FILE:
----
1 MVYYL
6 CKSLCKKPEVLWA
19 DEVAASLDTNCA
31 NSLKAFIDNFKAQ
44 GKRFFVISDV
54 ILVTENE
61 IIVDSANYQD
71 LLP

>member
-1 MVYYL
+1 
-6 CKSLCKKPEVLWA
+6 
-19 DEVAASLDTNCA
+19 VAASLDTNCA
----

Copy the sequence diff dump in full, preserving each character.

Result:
1 MVYYL
6 CKSLCKKPEVLWA
19 DEVAASLDTNCA
31 NSLKAFIDNFKAQ
44 GKRFFVISDV
54 ILVTENE
61 IIVDSANYQD
71 LLP

>member
-1 MVYYL
+1 
-6 CKSLCKKPEVLWA
+6 
-19 DEVAASLDTNCA
+19 VAASLDTNCA